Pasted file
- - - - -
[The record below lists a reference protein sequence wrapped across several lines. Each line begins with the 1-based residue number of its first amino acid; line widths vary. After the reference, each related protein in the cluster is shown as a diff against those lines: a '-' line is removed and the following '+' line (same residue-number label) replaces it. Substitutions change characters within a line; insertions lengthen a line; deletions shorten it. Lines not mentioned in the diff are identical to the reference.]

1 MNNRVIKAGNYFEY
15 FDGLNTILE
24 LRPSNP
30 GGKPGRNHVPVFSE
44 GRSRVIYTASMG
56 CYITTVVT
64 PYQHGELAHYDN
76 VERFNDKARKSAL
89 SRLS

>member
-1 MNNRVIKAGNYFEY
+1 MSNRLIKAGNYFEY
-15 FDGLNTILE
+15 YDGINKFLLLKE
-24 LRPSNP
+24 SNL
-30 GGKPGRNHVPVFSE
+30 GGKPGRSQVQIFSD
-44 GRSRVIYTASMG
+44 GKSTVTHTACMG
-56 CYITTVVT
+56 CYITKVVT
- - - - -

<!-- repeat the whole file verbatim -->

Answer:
[The record below lists a reference protein sequence wrapped across several lines. Each line begins with the 1-based residue number of its first amino acid; line widths vary. After the reference, each related protein in the cluster is shown as a diff against those lines: a '-' line is removed and the following '+' line (same residue-number label) replaces it. Substitutions change characters within a line; insertions lengthen a line; deletions shorten it. Lines not mentioned in the diff are identical to the reference.]

1 MNNRVIKAGNYFEY
15 FDGLNTILE
24 LRPSNP
30 GGKPGRNHVPVFSE
44 GRSRVIYTASMG
56 CYITTVVT
64 PYQHGELAHYDN
76 VERFNDKARKSAL
89 SRLS

>member
-1 MNNRVIKAGNYFEY
+1 MSNRLIKAGNYFEY
-15 FDGLNTILE
+15 YDGINKFLLLKE
-24 LRPSNP
+24 SNL
-30 GGKPGRNHVPVFSE
+30 GGKPGRSQVQIFSD
-44 GRSRVIYTASMG
+44 GKSTVTHTACMG
-56 CYITTVVT
+56 CYITKVVT